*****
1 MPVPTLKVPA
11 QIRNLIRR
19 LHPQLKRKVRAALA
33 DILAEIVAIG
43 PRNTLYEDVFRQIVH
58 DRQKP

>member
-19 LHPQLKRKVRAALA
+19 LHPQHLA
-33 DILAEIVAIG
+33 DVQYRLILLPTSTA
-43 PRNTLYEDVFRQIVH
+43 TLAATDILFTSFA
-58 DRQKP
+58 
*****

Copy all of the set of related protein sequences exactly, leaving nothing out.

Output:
1 MPVPTLKVPA
11 QIRNLIRR
19 LHPQLKRKVRAALA
33 DILAEIVAIG
43 PRNTLYEDVFRQIVH
58 DRQKP

>member
-19 LHPQLKRKVRAALA
+19 LHPQHLA
-33 DILAEIVAIG
+33 DVQYRLILLPTSTA
-43 PRNTLYEDVFRQIVH
+43 TLAATDILFTSFA
-58 DRQKP
+58 